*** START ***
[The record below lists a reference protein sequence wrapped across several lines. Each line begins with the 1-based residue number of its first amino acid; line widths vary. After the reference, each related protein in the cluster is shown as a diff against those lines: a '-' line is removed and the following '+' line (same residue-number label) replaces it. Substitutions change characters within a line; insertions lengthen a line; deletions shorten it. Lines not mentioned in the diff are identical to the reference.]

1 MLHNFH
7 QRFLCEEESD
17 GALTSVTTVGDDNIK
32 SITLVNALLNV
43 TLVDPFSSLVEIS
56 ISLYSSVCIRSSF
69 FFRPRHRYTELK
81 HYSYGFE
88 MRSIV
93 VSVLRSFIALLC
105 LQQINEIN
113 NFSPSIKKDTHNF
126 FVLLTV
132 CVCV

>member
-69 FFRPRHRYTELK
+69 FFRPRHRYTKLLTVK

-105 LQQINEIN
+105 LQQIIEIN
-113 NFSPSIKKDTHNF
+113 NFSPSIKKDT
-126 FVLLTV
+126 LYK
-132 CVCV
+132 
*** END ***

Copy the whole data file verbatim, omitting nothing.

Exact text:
[The record below lists a reference protein sequence wrapped across several lines. Each line begins with the 1-based residue number of its first amino acid; line widths vary. After the reference, each related protein in the cluster is shown as a diff against those lines: a '-' line is removed and the following '+' line (same residue-number label) replaces it. Substitutions change characters within a line; insertions lengthen a line; deletions shorten it. Lines not mentioned in the diff are identical to the reference.]

1 MLHNFH
7 QRFLCEEESD
17 GALTSVTTVGDDNIK
32 SITLVNALLNV
43 TLVDPFSSLVEIS
56 ISLYSSVCIRSSF
69 FFRPRHRYTELK
81 HYSYGFE
88 MRSIV
93 VSVLRSFIALLC
105 LQQINEIN
113 NFSPSIKKDTHNF
126 FVLLTV
132 CVCV

>member
-69 FFRPRHRYTELK
+69 FFRPRHRYTKLLTVK

-105 LQQINEIN
+105 LQQIIEIN
-113 NFSPSIKKDTHNF
+113 NFSPSIKKDT
-126 FVLLTV
+126 LYK
-132 CVCV
+132 